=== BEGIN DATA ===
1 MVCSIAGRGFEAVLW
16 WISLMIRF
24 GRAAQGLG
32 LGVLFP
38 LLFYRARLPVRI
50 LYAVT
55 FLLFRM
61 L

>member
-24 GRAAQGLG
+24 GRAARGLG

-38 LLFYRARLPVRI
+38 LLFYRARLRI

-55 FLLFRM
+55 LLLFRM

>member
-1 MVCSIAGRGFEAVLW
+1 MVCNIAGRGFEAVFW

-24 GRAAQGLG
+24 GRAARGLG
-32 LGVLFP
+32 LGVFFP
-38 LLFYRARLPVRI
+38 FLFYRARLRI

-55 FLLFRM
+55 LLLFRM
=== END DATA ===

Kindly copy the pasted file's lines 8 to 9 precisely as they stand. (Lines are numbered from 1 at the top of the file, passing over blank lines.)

61 L

>member